When you start a podcast and are growing your audience, topping the charts can really help build listeners fast. Obviously, you need to obtain some listeners to be on the chart in the first place, but once you are listed, the extra visibility will be great for rapid expansion. So how do podcast charts decide rankings? It’s not always as simple as merely the most listens within a given period.
Although podcast charts operate in a similar way to music charts, there are subtle differences between them. The biggest variation is that you can subscribe to or follow a podcast, which you don’t usually do with a musical artist. This is what you’re hoping for as a podcast producer, because there is no better signal for engagement than subscription - although note here that while many podcast platforms support paid subscriptions, in this context, it’s simply referring to signing up to receive new episodes.
Within platforms, as with music, there are genre-based charts and location-based ones too, so you can see how you are faring against podcasts with similar themes and in your region. The latter can be particularly useful if you’re chasing an audience and advertising in a particular area.
Chart ranking is at heart a popularity contest, but it’s a system you can optimise to your advantage, if you know some of the subtleties of how they work. A lot of this remains secret, in a similar way to the obscure nature of the exact algorithms behind search engines and social media platform news streams. But like the latter, you can still learn a few things with careful research, which can inform your approach.
Viewing the Apple Podcasts charts directly is generally achieved through the iTunes Store application or Apple Podcasts app. This should illustrate why it’s so important to do well in these listings if you want your podcast to succeed. Apple Podcasts remains the leading podcasting platform for downloads, and the primary discovery conduit is through what is shown when browsing the store. If you’re not listed there, listeners will need to know about you already to find you.
There are other third-party listings that replicate the Apple Podcasts charts, such as Chartable. But these are taken from the Top Episodes and Top Shows lists that are by default on the right of the iTunes Store interface and a few sections down in the Podcasts app. The main area in both is a curated selection, which will only be indirectly affected by listener numbers and subscribers.
The app also includes Top Subscriber Channels and Top Subscriber Shows. The former covers channels which include two or more shows, while the latter is for individual podcasts. Top Subscriber rankings are only available in the US, UK, Canada, and Australia. There are currently 20 podcast categories within Apple Podcasts, including the All Categories option.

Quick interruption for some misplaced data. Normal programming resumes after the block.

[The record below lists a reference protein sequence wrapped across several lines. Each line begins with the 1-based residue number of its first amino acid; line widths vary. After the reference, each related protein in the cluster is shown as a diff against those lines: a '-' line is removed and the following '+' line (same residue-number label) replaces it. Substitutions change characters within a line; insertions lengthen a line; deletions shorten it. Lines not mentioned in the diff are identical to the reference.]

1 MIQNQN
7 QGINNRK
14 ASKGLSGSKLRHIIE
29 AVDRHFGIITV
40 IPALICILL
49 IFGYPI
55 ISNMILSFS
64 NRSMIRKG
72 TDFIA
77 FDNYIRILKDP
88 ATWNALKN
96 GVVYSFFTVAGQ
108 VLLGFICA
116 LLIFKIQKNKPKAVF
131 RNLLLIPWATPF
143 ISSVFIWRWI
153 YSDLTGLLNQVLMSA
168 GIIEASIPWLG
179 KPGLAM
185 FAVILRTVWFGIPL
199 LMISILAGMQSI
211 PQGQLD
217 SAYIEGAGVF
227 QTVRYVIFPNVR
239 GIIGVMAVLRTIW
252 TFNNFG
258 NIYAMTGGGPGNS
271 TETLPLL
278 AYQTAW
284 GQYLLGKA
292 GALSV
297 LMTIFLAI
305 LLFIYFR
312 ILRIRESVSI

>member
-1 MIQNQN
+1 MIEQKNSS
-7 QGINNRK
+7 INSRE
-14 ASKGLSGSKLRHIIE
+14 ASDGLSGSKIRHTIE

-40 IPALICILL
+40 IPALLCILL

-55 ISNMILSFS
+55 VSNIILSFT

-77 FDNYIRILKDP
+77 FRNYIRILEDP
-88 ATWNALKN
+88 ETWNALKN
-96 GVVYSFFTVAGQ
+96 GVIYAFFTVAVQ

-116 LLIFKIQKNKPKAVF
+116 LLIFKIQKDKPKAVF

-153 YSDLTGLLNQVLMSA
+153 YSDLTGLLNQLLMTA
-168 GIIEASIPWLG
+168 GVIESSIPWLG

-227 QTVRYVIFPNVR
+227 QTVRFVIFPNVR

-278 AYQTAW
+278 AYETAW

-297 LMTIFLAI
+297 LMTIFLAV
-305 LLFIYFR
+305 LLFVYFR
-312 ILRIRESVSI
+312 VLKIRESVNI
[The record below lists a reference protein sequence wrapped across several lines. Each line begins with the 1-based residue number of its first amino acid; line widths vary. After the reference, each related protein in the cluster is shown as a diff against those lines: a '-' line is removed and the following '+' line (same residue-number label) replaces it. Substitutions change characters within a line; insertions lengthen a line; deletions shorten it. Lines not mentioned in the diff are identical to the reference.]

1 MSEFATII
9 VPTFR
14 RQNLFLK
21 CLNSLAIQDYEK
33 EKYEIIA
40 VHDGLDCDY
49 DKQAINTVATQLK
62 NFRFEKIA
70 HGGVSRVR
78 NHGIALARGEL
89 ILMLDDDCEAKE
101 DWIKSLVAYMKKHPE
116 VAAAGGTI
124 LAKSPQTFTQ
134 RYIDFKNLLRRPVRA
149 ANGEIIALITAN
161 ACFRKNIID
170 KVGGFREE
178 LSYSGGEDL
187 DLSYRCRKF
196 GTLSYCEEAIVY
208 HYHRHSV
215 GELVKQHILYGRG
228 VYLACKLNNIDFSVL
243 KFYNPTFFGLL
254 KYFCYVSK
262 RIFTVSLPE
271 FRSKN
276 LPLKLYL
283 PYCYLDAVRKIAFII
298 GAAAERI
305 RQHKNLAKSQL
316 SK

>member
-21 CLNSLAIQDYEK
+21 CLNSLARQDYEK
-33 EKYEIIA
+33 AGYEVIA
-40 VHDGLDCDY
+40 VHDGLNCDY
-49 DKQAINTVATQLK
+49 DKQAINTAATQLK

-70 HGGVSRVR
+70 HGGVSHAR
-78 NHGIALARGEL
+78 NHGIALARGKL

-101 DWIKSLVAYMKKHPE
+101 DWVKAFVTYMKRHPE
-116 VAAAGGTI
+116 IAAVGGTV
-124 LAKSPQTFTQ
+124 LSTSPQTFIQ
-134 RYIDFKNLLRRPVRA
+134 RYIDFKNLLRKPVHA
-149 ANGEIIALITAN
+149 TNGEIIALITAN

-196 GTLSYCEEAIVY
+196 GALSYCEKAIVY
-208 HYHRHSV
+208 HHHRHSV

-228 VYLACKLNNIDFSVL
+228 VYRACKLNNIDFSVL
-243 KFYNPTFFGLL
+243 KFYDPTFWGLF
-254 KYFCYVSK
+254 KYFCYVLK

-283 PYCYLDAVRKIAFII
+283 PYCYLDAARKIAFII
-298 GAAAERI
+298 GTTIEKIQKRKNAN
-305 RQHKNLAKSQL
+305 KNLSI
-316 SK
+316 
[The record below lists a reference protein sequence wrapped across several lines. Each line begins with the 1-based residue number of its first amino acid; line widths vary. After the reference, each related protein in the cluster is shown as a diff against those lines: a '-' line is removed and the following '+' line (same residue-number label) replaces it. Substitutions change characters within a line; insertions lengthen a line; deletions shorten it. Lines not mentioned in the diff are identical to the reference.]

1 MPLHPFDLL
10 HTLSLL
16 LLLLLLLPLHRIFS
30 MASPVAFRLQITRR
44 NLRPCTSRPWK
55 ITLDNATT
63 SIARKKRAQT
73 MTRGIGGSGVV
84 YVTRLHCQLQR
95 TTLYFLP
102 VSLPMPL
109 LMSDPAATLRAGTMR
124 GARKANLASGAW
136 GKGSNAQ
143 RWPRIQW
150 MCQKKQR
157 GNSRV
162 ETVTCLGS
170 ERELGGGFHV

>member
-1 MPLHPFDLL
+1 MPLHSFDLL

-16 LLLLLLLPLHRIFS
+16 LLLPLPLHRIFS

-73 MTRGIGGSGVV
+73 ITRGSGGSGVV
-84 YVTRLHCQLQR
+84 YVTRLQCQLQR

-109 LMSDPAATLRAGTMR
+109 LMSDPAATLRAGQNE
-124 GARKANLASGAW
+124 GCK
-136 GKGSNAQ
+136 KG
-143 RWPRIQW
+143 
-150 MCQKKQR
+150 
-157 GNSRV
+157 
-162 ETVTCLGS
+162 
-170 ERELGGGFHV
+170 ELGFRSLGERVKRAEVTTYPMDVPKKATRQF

Beneath that are top tens for episodes and shows. Click through on either and you’ll see a top 200. In other words, you need to make the top ten to be on the front page, and top 200 to be seen at all in any Apple Podcasts chart. The Top Subscriber sections in the Podcasts app only go to 100, which is even more limited.
Although the iTunes store lists episodes first, the Podcasts app places shows first, so getting high up here is your best chance of visibility, because most people will be browsing and subscribing on their smartphone rather than via the desktop iTunes store. The Top Shows chart is not based on the shows with the most subscribers ever - because if it was, Serialwould probably be in first place for the rest of time. Instead, there is a clear bias towards newly released shows. Rob Walch, vice-president of podcaster relations at hosting platform Libsyn (cited in the excellent book Podcasting by Martin Spinelli and Lance Dann, published in 2019), claimed that the equation used to generate the placings on the Top Shows chart is calculated as follows:
- The number of new subscribers on the day of chart multiplied by 4;
- Plus the number of new subscribers on the previous day multiplied by 3;
- Plus the number of new subscribers two days ago multiplied by 2;
- Plus the number of new subscribers, three, four, five and six days ago;
- Divide the total by 13
In other words, the scores only take into account the newest subscribers, and subscribers from over a week ago aren’t included at all. Ratings, reviews and shares are nice to have, but apparently, they don’t directly feed into the charts either. It’s impossible to verify the exact methodology Apple uses with certainty, but to the best of our knowledge, this basic process remains unchanged.